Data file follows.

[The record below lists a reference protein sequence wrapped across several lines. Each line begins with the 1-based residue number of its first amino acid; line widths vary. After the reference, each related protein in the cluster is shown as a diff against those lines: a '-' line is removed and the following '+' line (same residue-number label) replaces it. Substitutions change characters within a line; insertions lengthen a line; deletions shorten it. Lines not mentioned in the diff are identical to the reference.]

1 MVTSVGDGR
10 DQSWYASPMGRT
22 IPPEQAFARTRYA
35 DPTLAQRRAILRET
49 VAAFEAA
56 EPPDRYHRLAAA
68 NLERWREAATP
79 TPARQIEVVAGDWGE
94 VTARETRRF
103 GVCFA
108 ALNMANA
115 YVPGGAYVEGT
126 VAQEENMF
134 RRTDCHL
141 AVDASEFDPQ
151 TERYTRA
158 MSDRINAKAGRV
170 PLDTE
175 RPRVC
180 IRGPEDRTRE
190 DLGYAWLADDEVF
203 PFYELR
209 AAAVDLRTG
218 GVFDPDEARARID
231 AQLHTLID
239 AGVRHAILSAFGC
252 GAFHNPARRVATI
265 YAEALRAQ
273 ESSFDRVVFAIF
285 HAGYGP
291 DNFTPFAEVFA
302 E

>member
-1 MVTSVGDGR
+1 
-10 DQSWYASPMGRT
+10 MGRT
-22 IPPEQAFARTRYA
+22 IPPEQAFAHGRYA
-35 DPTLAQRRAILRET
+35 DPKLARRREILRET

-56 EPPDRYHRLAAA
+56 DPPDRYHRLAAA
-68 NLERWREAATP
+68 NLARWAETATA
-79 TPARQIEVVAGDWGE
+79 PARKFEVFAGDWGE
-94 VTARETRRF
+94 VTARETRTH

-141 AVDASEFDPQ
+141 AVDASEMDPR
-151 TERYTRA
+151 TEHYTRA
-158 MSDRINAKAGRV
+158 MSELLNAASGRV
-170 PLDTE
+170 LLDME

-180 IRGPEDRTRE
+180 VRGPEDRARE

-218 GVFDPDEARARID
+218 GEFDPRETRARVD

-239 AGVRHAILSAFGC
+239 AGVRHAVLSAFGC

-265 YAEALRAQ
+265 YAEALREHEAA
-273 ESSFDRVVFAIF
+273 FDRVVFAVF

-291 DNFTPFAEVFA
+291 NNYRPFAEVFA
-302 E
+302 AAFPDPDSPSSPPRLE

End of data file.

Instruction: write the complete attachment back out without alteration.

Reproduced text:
[The record below lists a reference protein sequence wrapped across several lines. Each line begins with the 1-based residue number of its first amino acid; line widths vary. After the reference, each related protein in the cluster is shown as a diff against those lines: a '-' line is removed and the following '+' line (same residue-number label) replaces it. Substitutions change characters within a line; insertions lengthen a line; deletions shorten it. Lines not mentioned in the diff are identical to the reference.]

1 MVTSVGDGR
10 DQSWYASPMGRT
22 IPPEQAFARTRYA
35 DPTLAQRRAILRET
49 VAAFEAA
56 EPPDRYHRLAAA
68 NLERWREAATP
79 TPARQIEVVAGDWGE
94 VTARETRRF
103 GVCFA
108 ALNMANA
115 YVPGGAYVEGT
126 VAQEENMF
134 RRTDCHL
141 AVDASEFDPQ
151 TERYTRA
158 MSDRINAKAGRV
170 PLDTE
175 RPRVC
180 IRGPEDRTRE
190 DLGYAWLADDEVF
203 PFYELR
209 AAAVDLRTG
218 GVFDPDEARARID
231 AQLHTLID
239 AGVRHAILSAFGC
252 GAFHNPARRVATI
265 YAEALRAQ
273 ESSFDRVVFAIF
285 HAGYGP
291 DNFTPFAEVFA
302 E

>member
-1 MVTSVGDGR
+1 
-10 DQSWYASPMGRT
+10 MGRT
-22 IPPEQAFARTRYA
+22 IPPEQAFAHGRYA
-35 DPTLAQRRAILRET
+35 DPKLARRREILRET

-56 EPPDRYHRLAAA
+56 DPPDRYHRLAAA
-68 NLERWREAATP
+68 NLARWAETATA
-79 TPARQIEVVAGDWGE
+79 PARKFEVFAGDWGE
-94 VTARETRRF
+94 VTARETRTH

-141 AVDASEFDPQ
+141 AVDASEMDPR
-151 TERYTRA
+151 TEHYTRA
-158 MSDRINAKAGRV
+158 MSELLNAASGRV
-170 PLDTE
+170 LLDME

-180 IRGPEDRTRE
+180 VRGPEDRARE

-218 GVFDPDEARARID
+218 GEFDPRETRARVD

-239 AGVRHAILSAFGC
+239 AGVRHAVLSAFGC

-265 YAEALRAQ
+265 YAEALREHEAA
-273 ESSFDRVVFAIF
+273 FDRVVFAVF

-291 DNFTPFAEVFA
+291 NNYRPFAEVFA
-302 E
+302 AAFPDPDSPSSPPRLE